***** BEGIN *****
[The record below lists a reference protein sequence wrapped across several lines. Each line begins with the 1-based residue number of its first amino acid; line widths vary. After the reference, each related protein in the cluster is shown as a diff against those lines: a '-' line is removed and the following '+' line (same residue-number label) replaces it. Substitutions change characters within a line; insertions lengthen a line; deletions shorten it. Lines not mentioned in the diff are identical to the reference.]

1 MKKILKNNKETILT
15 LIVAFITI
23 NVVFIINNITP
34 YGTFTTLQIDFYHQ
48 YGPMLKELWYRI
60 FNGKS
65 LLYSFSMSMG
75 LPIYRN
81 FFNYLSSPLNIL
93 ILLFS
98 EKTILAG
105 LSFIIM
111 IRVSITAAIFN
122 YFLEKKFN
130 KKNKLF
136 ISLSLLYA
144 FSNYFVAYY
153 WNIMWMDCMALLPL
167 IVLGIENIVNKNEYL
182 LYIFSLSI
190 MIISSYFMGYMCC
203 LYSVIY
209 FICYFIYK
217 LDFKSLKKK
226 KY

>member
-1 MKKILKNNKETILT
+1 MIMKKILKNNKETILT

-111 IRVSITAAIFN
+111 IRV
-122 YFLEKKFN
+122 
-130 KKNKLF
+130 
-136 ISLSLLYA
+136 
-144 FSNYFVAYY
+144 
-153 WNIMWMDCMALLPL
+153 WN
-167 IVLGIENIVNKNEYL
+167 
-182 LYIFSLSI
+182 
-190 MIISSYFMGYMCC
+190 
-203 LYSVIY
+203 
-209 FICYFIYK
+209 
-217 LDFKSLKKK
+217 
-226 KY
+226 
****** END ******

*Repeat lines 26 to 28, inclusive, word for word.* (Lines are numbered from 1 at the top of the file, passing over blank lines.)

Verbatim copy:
226 KY

>member
-1 MKKILKNNKETILT